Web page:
Planning a fragrant garden is one of my key factors when choosing plants. I find smell such a evocative sense, and there is nothing like relaxing in the garden in the evening with a glass of wine, with the scent of flowers filling your nostrils and the sound of bees buzzing gently. Fragrance has the power to alter our emotions and bring back memories in a way that no other sense quite manages, and it’s something that I’m very mindful of when choosing plants for our garden.
Highly fragranced plants are the perfect choice to be planted near a seating area, where you’ll get the most enjoyment from them and can really experience them at their best. Another great spot is under a window, where the scent can carry indoors, or by a path, where you’ll brush past them, releasing their scent as you go.
With a bit of research and planning you can ensure that you have a range of scent in your garden throughout spring and summer, by choosing different fragranced plants which will take over as the previous star of the show dies back. Here are my favourite fragrant plants for you to consider – I’ve planted lots of these and I love the journey through fragrance it takes us on through the year.
Hyacinths (hyacinth orientales) bloom at the start of spring and have such a strong scent that you can’t miss them. I find it overpowering in the house, but in the garden it’s far more pleasing. They come in shades of blue, white, pink, yellow, and purple, and are a wonderful way to introduce early scent into your garden. Blooming in March / April
Wisteria is a true stunner! It’s a fantastic climber so is perfect for positioning near a seating area, climbing over a pergola, or growing along a fence or a wall. The fragrance is distinctive and one of my favourites. Blooming in late April / early May.
Lilac is one of my favourite scents in the garden – it’s heady and very distinctive. It’s a very short lived bloomer, and tends to flower for only 2 weeks of the year, but the wonderful scent means that it’s well worth a spot in your garden. Blooming mid-late May.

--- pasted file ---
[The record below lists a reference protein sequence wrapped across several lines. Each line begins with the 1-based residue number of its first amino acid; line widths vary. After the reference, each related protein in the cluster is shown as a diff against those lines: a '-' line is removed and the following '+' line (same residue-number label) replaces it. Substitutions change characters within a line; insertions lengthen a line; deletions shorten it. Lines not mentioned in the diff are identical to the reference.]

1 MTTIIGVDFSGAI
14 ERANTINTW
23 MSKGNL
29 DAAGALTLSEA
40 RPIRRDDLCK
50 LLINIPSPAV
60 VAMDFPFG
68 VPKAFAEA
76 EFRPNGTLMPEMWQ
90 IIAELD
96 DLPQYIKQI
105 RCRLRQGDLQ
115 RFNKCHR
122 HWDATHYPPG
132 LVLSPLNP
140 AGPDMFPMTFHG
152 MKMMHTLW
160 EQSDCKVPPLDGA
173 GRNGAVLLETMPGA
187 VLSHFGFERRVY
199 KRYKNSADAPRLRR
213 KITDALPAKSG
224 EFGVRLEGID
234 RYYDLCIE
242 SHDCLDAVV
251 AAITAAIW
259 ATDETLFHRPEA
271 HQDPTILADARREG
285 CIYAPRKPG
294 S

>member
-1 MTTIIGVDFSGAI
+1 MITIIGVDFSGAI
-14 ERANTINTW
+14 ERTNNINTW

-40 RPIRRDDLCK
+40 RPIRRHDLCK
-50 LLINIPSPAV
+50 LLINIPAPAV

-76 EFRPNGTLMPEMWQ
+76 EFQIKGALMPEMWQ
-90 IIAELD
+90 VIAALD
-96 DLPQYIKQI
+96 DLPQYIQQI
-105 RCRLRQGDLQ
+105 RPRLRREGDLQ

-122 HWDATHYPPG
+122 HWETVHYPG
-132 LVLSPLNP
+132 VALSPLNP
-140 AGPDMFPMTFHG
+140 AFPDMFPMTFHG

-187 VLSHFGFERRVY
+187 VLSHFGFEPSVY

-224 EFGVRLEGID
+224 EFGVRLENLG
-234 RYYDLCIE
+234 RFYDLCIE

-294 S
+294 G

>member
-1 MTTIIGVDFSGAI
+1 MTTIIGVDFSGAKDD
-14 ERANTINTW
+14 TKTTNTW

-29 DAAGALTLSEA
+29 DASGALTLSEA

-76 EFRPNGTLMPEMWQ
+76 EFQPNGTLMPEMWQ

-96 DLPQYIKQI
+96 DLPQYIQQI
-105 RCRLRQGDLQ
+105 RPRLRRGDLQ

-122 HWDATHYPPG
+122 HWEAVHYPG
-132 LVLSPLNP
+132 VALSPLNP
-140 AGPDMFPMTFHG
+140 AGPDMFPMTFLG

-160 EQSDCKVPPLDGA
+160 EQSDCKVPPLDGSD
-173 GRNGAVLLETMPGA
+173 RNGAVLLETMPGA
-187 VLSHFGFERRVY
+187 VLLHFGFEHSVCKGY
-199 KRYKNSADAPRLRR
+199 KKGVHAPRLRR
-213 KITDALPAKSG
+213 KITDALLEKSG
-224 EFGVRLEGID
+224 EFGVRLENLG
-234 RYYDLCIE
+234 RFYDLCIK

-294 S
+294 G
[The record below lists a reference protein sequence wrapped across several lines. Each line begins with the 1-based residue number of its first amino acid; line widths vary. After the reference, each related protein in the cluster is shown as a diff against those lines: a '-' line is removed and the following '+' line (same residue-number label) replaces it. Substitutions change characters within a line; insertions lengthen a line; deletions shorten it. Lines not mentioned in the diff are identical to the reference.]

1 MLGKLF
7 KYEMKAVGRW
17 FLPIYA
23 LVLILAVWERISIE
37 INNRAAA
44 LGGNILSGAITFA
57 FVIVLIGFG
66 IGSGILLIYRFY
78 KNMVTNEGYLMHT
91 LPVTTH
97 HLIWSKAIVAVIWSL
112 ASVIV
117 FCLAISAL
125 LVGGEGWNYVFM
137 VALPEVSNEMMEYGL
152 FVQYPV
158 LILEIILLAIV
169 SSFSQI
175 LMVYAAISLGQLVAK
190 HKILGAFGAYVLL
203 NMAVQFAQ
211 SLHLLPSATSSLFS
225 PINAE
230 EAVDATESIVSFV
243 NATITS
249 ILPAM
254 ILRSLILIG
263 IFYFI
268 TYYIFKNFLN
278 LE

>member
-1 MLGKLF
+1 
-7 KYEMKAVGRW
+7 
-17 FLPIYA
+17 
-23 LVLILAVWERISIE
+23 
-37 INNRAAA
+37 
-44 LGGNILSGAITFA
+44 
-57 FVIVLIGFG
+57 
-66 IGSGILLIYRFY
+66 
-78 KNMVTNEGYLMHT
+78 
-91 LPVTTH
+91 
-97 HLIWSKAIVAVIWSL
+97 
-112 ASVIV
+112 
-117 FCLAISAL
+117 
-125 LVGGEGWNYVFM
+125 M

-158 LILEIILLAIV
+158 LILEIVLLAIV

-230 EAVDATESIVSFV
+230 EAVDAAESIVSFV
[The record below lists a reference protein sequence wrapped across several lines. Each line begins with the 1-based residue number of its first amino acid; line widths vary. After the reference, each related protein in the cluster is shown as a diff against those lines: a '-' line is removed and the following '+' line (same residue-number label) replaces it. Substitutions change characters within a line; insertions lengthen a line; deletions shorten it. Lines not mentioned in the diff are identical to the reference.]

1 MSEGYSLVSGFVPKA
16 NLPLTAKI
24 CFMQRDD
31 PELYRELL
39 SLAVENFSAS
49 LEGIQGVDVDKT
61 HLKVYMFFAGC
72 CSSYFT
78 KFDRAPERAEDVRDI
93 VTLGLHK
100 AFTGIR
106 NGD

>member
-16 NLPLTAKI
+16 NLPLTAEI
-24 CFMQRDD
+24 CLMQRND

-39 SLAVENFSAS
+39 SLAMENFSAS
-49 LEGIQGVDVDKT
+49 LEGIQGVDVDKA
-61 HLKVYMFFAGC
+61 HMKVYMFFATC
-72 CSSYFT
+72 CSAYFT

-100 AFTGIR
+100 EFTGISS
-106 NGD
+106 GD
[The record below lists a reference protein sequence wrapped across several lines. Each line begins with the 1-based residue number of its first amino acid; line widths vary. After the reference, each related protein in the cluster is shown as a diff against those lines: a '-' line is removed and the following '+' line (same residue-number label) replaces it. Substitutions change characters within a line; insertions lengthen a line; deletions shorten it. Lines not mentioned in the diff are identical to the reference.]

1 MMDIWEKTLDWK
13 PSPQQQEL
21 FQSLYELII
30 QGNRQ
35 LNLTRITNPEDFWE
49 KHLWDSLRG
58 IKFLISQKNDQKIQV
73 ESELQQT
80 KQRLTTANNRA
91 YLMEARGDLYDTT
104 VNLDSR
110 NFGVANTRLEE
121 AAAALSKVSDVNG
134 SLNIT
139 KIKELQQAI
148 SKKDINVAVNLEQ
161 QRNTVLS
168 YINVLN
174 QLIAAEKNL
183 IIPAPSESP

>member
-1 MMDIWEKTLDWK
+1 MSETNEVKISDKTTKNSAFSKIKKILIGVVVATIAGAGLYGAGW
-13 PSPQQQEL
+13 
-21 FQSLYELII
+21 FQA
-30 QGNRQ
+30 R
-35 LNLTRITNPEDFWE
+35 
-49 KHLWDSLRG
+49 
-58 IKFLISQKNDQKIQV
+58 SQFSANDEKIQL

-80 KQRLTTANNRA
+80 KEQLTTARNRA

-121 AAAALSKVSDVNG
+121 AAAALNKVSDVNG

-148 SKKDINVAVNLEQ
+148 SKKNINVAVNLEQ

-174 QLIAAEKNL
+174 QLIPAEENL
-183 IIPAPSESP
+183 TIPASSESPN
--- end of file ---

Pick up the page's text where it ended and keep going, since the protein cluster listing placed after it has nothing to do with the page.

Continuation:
Honeysuckle has to be the perfect choice for a climber near a patio or bench, where you’ll really be able to sit and enjoy the sweet scent. We are lucky that both our neighbours have grown honeysuckle on the fences by our patio, so we get to enjoy it without any of the hard work. It’s also a long bloomer, and will give you flowers throughout the summer from May onwards.
Jasmine is another climber, so a wonderful choice for a pergola or a trellis along a fence. I’ve planted a beautiful jasmine over an archway in our garden, and although it’s had a difficult start in life after a couple of floods, it’s now doing really well, and the smell wafting across our patio is divine. I love the delicate pink flowers too, it’s a real eye catched when it’s in bloom (but I have to say, not the most attractive through autumn, winter and early spring!). Blooming in summer.
Every garden should have a rose – I really do think the scent is just heavenly! And there’s a rose for every garden, whether you want a climber, a standard rose, a shrub rose, or if you need a rose which will tolerate partial shade. Research varieties carefully as some are more fragrant than others, and you may find that you prefer the scent of certain varieties. Our garden doesn’t have many spots that get enough sun for roses, so we have 2 Gertrude Jekyll roses, which require less sun than other varieties and have a beautiful strong fragrance. Blooming in summer.
Surely the most famous fragrant plant out there! We visit the lavender fields every year and I love that strong scent that comes from those purple flowers. Our garden isn’t the most suitable for lavender, as the soil tends to be a bit damp in our back garden, but we have a fabulous lavender hedge in our front garden, which is such a lovely scent to welcome you home. Make sure you have excellent drainage and plenty of sun and lavender should do well for you. I prefer English lavender myself, but if you go for French lavender, be aware that they’re not always winter hardy in this country, so you may need to give them some protection in winter, or accept that they may not make it through. Blooming in summer.